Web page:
Louisiana could experience a boom in construction activity over the next five to six years, says Ken Naquin, CEO of Louisiana Associated General Contractors.
While higher interest rates and a potential recession create headwinds, billions in infrastructure and petrochemical spending should keep firms busy at least through 2028, he says.
“With the IIJA [the recent federal infrastructure law] and what we’ve done legislatively to put more state money into infrastructure, that’s going to be a multibillion program for years to come,” Naquin says.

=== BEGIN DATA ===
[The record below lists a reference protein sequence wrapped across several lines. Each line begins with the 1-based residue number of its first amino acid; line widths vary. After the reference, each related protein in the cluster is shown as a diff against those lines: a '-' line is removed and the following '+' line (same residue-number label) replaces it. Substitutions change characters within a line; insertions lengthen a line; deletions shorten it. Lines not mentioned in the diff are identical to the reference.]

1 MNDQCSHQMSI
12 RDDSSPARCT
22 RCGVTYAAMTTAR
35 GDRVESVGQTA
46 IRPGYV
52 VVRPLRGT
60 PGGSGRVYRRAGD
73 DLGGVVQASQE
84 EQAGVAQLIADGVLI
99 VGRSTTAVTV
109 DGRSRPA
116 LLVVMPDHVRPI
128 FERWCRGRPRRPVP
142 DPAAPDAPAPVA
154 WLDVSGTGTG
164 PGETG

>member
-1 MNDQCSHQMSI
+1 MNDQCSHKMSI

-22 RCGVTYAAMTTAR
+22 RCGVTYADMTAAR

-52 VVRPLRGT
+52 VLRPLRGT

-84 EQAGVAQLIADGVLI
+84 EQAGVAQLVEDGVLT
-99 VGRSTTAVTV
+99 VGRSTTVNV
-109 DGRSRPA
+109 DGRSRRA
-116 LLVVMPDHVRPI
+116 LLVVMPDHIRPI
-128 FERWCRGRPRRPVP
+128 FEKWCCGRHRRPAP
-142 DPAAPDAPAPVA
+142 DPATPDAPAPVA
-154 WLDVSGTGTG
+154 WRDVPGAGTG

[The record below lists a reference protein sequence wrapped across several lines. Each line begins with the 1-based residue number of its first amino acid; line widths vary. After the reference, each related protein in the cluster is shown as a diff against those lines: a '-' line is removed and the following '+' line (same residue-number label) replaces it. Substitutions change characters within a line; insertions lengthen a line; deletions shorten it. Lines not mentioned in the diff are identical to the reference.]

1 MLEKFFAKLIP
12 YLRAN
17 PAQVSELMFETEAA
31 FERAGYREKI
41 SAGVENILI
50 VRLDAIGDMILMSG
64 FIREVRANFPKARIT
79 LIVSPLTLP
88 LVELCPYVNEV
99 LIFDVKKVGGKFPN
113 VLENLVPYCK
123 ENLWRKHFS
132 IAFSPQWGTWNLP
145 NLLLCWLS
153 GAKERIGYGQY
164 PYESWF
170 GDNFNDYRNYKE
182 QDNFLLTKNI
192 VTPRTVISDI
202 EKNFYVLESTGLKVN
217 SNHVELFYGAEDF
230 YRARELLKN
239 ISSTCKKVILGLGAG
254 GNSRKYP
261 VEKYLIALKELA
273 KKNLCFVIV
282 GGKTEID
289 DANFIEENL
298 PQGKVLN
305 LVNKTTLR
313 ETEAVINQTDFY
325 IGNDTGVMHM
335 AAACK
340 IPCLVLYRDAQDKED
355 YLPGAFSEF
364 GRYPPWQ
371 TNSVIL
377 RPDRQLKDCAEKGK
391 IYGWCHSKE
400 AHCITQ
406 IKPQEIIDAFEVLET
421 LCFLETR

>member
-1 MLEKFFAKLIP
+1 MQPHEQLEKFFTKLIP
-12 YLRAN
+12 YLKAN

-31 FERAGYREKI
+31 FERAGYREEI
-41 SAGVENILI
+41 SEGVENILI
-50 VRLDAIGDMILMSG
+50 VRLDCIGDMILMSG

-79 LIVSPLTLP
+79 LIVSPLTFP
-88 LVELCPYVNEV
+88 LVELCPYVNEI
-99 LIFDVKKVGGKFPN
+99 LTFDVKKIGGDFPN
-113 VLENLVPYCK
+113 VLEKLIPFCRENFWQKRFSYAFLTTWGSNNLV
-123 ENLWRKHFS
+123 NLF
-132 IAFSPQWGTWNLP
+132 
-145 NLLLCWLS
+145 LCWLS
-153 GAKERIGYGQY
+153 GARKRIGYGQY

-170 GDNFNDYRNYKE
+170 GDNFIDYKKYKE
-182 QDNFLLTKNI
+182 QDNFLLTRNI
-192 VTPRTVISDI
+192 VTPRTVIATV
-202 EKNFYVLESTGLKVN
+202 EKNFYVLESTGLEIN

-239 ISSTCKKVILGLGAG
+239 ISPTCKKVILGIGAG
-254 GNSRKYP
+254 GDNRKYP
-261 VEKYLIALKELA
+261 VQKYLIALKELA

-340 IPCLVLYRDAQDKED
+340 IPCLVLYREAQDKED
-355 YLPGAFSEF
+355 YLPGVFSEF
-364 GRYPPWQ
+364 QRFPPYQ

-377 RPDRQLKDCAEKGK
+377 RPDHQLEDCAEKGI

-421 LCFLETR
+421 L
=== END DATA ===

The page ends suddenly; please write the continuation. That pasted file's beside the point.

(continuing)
A recent report from the national AGC indicates Louisiana added 1,200 construction jobs from August to September, though the construction workforce grew less than 1% year over year, ranking 45th among states for annual growth. Naquin says the latter figure indicates consistency rather than stagnation, noting fierce competition among companies for both skilled labor and supervisors.
“All they’re doing is stealing from each other,” he says.
Housing starts nationwide are down 7.7% in September compared to the same month last year. On the commercial side, Mike Polito, CEO of Baton Rouge commercial general contractor MAPP, says that while marginal projects may not go forward next year, the region has a “good backlog” of work right now.
“The good news is, in our area, governments have a lot of money to spend,” Polito says, adding that the petrochemical industry also is spending.